293 Mass. 293

January 15, 1936 - January 28, 1936

Court Below: Boston Muncipal Court

Present: Rugg, C.J., Crosby, Field, Donahue, & Lummus, JJ.

Evidence, Writing or record made in regular course of business, Competency. Practice, Civil, Discretionary control of evidence. Words, "Consigned."

Under G. L. (Ter. Ed.) c. 233, § 78, and upon the required preliminary findings, a seller's office memorandum, in form a bill of lading, reciting goods "consigned" to a named person, was admissible as evidence of a sale of the goods to that person.

The exclusion of certain evidence offered to contradict evidence of the opposite party, but only remotely relevant, on the issue whether a sale was made to a corporation or to its officer personally, was within the discretion of the trial judge.

CONTRACT. Writ in the Municipal Court of the City of Boston dated December 19, 1934.

Upon removal to the Superior Court, the action was tried before Beaudreau, J. There was a verdict for the plaintiff in the sum of $2,391.71. The defendant alleged exceptions.

J. H. Morson, for the defendant.

R. I. Gottlieb, for the plaintiff.

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FIELD, J. This is an action of contract on an account annexed to recover for store fixtures and equipment alleged to have been sold and delivered by the plaintiff to the defendant. There was a verdict for the plaintiff. The case comes before us on the defendant's exceptions to the admission and exclusion of evidence. Two exceptions only are argued by the defendant.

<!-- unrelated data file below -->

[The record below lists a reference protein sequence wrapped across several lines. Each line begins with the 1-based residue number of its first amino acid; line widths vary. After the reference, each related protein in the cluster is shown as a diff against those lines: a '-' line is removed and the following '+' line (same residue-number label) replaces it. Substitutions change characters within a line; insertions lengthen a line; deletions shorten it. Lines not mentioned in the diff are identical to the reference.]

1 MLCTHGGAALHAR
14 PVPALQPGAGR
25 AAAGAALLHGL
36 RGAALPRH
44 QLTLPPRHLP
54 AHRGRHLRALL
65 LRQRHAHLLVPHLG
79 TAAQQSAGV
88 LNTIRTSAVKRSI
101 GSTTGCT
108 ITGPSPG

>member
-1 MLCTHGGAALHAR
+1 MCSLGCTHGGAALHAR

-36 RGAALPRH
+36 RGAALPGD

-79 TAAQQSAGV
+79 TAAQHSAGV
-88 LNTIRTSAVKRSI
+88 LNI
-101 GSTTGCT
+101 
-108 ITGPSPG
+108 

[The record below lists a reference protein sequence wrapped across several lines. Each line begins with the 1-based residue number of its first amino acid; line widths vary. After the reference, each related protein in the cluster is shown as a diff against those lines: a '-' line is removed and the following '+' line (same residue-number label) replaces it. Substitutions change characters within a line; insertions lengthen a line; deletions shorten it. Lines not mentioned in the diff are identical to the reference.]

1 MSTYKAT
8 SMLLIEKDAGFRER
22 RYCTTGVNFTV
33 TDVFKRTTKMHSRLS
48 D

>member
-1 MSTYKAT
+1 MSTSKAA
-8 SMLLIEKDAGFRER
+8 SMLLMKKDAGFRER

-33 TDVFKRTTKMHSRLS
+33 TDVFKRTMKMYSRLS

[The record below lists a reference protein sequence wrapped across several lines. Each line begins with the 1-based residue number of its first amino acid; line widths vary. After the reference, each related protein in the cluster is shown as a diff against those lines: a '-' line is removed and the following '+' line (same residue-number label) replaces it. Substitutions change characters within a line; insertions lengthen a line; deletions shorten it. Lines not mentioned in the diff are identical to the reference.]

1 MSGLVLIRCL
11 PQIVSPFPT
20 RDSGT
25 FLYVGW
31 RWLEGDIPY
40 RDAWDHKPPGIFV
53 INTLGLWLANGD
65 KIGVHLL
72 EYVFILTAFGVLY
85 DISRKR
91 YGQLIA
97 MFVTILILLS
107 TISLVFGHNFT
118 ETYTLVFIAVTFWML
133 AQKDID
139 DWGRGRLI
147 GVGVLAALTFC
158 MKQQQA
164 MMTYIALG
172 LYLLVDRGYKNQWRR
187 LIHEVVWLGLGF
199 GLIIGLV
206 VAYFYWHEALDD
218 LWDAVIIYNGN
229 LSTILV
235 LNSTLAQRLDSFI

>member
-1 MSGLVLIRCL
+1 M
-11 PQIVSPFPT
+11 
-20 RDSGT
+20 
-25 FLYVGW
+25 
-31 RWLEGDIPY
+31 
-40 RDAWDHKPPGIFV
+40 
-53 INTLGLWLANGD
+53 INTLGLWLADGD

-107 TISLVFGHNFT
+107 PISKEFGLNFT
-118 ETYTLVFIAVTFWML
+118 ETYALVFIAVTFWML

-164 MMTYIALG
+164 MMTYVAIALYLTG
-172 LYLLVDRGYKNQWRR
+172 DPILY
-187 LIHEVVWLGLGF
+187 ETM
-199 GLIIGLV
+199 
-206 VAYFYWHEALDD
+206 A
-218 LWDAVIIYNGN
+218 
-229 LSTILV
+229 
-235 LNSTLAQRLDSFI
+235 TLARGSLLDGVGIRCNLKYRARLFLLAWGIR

The sole issue in controversy between the parties at the trial was whether the goods referred to in the account annexed were sold and delivered to the defendant personally or to a corporation of which he was an officer. There was evidence, other than that hereinafter specifically considered, tending to show that the goods were sold and delivered to the defendant personally, and also evidence tending to show that they were sold and delivered to the Manhattan Food Stores Company, a corporation of which the defendant was an officer, having a store at 240 Elm Street, Somerville.

1. There was no error in the admission of the so called "bills of lading" offered by the plaintiff and admitted subject to the defendant's exception.

The "bills of lading" are three in number. Each is entitled "Uniform Straight Bill of Lading Original - Not Negotiable." In each of them the plaintiff is named as shipper, "Campana Company" as carrier, and the defendant as consignee. Each document contains the words "Consigned to Arthur Smith Destination Elm Street, Somerville, State of Massachusetts." The defendant conceded "that the description of the articles in the several bills of lading is correct and that all said articles were duly delivered."